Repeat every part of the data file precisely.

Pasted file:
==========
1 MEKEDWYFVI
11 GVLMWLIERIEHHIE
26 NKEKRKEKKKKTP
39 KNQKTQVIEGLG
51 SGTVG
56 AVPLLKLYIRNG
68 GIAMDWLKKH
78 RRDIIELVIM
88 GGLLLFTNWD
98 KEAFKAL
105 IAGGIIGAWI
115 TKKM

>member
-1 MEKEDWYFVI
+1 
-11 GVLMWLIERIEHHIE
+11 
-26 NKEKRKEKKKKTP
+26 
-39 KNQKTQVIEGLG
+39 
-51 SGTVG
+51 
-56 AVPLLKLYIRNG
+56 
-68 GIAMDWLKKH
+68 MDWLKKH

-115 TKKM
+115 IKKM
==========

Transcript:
1 MEKEDWYFVI
11 GVLMWLIERIEHHIE
26 NKEKRKEKKKKTP
39 KNQKTQVIEGLG
51 SGTVG
56 AVPLLKLYIRNG
68 GIAMDWLKKH
78 RRDIIELVIM
88 GGLLLFTNWD
98 KEAFKAL
105 IAGGIIGAWI
115 TKKM

>member
-1 MEKEDWYFVI
+1 
-11 GVLMWLIERIEHHIE
+11 
-26 NKEKRKEKKKKTP
+26 
-39 KNQKTQVIEGLG
+39 
-51 SGTVG
+51 
-56 AVPLLKLYIRNG
+56 
-68 GIAMDWLKKH
+68 MDWLKKH

-115 TKKM
+115 IKKM